This is also the first time we actually see Pyke and its towers. I’m almost entirely convinced that there is no way that a castle like that could have existed in the real world given the kind of engineering they had at the time but then again, mankind has pulled some crazy shit before, so maybe it’s possible but either way, I like the mental image I have of Pyke – while it does seem gloomy as all hell (like a sea themed version of Dragonstone really) I have to admit that it also might be pretty badass. There’s also a point to be made here about how the well the various cultures that inhabit each of the Seven Kingdoms have adapted to their geographies. The North and the Ironborn are obvious in this but even the Southern kingdoms like the Riverlands and the Stormlands feel very authentic in the way the culture in those places has evolved. I might be overthinking it, though.
The Drowned God had made them to reave and rape, to carve out kingdoms and write their names in fire and blood and song.
You see, it’s stuff like this that I just don’t understand. When has this strategy ever worked out for them? Sure, they’ve had periods where they might have a good thing going for a decade or so, but they’ve never really had a lasting realm and dynasty as far as I can remember and it makes their adherence to this dogma really stupid.
I must remember this, Theon vowed to himself. I must never go far from the sea again.
Yes, you most certainly should not go to Winterfell when you were told to raid the coastline. I’m glad you know what’s good for you and don’t make stupid decisions based on insecurity and idiocy.
It’s not every man who has the honor of raising a king’s bastard.
Oh god, I had forgotten just how much of douchebag Theon is in this book. I wish I could have continued not remembering though I have to say that Theon’s storyline is one of my favourites overall but it has an unbearably smug and annoying beginning. Also, knowing what he goes through makes reading this part a lot easier in some ways.
It was not as though they had no word of his arrival.
There are a ton of these clues throughout the chapter about how the Ironborn know exactly who and what Theon is and are therefore not particularly thrilled to have him back. The way he lords over the peasantry is very typical of mainland Westerosi but feels too formal for the Ironborn (or at least, so I think based on the little that I remember of the Ironborn) and more than that he has this focus on power and material wealth that is somehow both similar yet totally different from the Ironborn’s philosophy. It feels like the Ironborn respect wealth and power that one earns but Theon, and by extension most of the mainland, respect bloodlines and things of that nature. It’s really amazing how unlikable the Ironborn are despite being more progressive (in that particular aspect, they’re ridiculously backwards in every other way).
“Stark is grey and Greyjoy’s black,” he murmured, smiling, “but it seems we’re both windy.”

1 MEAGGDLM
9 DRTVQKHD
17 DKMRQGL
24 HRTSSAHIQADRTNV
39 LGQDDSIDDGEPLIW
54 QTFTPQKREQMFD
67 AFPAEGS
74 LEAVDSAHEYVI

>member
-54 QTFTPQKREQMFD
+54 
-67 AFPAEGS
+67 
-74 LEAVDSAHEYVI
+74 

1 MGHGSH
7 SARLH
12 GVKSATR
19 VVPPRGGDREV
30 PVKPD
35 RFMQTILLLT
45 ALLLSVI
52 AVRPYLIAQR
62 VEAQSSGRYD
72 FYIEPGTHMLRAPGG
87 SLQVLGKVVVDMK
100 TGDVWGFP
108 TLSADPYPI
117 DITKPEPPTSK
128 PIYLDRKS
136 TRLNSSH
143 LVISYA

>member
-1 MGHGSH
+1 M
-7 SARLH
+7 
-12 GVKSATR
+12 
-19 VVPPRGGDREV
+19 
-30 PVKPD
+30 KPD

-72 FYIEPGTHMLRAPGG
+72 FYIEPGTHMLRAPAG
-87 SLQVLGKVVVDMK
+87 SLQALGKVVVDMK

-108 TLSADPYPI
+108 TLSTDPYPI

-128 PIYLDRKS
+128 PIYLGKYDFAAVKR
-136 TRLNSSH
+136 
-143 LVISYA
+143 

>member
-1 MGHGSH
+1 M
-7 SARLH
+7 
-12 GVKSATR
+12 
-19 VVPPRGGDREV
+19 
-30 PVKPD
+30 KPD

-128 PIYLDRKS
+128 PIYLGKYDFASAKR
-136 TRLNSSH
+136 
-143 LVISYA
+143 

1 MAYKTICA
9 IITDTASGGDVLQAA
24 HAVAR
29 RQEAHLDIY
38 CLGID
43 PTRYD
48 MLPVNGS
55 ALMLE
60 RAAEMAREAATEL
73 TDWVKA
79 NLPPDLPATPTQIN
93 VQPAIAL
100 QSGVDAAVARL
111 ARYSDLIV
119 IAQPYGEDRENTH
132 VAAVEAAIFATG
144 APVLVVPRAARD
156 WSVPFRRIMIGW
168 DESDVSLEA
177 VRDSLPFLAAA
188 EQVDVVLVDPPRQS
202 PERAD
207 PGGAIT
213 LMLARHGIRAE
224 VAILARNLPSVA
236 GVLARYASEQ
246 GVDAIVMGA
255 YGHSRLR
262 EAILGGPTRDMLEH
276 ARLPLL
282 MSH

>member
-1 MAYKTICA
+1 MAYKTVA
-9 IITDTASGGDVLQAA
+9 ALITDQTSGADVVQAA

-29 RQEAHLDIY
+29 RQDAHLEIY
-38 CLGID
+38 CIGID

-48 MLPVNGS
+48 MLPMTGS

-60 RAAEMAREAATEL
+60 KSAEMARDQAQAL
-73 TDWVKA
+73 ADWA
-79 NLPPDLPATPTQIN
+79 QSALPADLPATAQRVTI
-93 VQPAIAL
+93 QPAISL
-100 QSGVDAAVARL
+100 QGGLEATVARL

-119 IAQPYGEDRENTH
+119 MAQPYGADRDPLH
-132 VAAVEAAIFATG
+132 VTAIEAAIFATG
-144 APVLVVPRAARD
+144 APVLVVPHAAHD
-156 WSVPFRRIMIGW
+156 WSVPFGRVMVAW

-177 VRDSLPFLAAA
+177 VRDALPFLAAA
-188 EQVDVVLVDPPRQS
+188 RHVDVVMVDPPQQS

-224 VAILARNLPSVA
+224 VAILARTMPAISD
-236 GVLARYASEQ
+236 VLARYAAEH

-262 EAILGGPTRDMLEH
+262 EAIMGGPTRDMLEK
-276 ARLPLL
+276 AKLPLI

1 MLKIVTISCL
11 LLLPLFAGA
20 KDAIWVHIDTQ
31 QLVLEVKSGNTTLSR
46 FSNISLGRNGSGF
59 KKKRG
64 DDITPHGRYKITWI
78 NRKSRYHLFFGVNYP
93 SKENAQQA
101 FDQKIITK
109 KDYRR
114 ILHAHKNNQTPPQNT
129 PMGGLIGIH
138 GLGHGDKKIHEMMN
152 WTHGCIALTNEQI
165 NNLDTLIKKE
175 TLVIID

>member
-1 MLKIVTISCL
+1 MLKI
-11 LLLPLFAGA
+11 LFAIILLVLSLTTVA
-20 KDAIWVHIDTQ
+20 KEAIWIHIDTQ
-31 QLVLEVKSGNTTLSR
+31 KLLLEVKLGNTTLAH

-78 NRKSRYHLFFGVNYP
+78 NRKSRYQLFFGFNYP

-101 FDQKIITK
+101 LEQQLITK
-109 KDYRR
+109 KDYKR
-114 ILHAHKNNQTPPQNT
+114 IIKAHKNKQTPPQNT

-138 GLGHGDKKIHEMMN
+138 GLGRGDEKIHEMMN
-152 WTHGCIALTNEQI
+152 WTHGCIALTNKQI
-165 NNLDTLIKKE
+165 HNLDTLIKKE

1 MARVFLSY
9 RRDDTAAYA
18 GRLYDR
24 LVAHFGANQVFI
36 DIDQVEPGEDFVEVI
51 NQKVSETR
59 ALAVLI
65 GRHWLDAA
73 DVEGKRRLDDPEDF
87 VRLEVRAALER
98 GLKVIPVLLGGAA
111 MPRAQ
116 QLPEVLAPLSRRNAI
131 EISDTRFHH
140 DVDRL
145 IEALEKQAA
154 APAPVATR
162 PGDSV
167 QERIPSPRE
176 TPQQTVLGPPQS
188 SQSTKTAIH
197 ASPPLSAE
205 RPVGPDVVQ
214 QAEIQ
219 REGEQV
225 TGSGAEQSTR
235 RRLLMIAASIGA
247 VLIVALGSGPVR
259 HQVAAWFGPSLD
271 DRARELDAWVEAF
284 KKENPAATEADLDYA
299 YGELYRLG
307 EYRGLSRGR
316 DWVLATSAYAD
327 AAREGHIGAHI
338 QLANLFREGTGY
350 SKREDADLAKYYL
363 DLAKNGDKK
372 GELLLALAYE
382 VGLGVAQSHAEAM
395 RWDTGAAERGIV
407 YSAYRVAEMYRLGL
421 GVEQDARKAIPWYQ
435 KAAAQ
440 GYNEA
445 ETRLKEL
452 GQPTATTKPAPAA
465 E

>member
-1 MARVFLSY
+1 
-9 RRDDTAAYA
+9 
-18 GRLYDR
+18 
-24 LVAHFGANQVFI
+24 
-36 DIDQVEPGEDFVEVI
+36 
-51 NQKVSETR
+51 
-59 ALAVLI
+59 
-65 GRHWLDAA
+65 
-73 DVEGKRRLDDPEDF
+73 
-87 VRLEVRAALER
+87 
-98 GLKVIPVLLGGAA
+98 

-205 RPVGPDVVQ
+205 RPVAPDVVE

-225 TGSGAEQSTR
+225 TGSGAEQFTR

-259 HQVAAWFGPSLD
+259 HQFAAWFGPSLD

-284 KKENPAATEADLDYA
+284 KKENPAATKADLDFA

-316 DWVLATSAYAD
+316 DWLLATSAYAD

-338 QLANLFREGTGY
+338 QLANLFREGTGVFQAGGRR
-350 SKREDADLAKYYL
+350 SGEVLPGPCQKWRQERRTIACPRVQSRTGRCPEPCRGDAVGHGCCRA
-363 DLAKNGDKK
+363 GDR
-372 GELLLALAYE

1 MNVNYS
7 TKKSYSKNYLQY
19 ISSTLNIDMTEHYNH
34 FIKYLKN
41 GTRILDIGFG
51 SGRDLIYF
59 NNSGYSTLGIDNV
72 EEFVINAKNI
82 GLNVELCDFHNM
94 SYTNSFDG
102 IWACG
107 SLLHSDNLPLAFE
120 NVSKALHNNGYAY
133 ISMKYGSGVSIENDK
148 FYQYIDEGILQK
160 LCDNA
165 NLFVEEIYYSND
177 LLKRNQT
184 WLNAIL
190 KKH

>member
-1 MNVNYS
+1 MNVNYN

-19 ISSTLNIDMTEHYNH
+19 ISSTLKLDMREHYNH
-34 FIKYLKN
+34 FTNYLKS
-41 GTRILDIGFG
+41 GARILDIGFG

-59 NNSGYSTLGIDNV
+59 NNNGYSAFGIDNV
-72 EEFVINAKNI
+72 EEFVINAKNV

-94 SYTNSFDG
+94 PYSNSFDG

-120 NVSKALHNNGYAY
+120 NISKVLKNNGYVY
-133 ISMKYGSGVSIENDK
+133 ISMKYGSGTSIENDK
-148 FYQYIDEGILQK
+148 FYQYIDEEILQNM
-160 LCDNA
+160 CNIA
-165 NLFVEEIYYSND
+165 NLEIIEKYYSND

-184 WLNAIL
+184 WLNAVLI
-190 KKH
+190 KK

I haven’t talked much about Aeron and I’m actually wondering if I can just spam ‘No Godless Man May Sit The Seastone Chair’ for all of his chapter re-read discussions but more relevantly, you can imagine what must be going through his mind seeing Theon after so long. Compared to Asha, Theon is literally the softest kid on the Iron Islands and his constant whining and entitlement and poorly disguised sympathies for the Starks all must probably make him seem like an enormous tool – which to be fair, he most certainly is.
As a boy, he had lived in fear of Stark’s stern face and great dark sword.
I mention this because it’s one of several alternative interpretations we get of Ned’s character. As far as I know, Ned’s chapters don’t really mention Theon too much – I don’t think Ned went particularly out of his way to care for the kid but I don’t think he mistreated him either. Still, Theon’s impression of Ned as frightening and threatening is understandable considering that should Balon misbehave, Ned would be the one personally taking Theon’s head, thanks to his ‘he who passes the sentence should swing the sword’ philosophy. Despite that, I don’t think Theon tried to fit in too hard either but I’m actually going to give Theon the benefit of the doubt here because being taken hostage at the age of ten has got to be traumatic, regardless of whether or not your captors are reasonably nice to you.
“It is my plan, not Robb’s,” Theon said proudly.
I find this line funny because Theon says it ostensibly to show Balon that he is not Robb’s pet and to imply that he has Robb wrapped around his finger but on the other hand, what does it say about how close their relationship is if Robb is willing to give the hostage the chance to formulate battle plans? Beyond all of that, we should also remember that this is coming in from a first person perspective – I suspect that Balon knows Theon’s feelings towards the Starks better than Theon himself does at this point and that Theon’s feelings are showing a bit more clearly to the other characters that the text would suggest. I don’t really have solid evidence to base this off of, but it feels right to me.
“I am the Greyjoy, Lord Reaper of Pyke, King of Salt and Rock, Son of the Sea Wind, and no man gives me a crown.”
Say what you will about the Ironborn, they do get some good lines every now and then. As far as declarations of intent go, that was fairly badass though it is soured a little by the fact he ended plagiarizing the Targaryen words at the end of it, though I guess he is a pirate after all. I especially liked how he declares himself the Greyjoy instead of a Greyjoy. It’s a shame that for all this talk, he can barely walk and will be a non-factor in the events to come.